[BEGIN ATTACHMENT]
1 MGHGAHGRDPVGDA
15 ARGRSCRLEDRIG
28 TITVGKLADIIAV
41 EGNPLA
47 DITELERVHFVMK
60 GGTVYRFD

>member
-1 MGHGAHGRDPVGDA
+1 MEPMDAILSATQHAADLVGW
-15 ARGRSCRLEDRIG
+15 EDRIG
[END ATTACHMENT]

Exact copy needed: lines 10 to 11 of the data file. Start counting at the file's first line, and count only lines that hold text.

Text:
-15 ARGRSCRLEDRIG
+15 EDRIG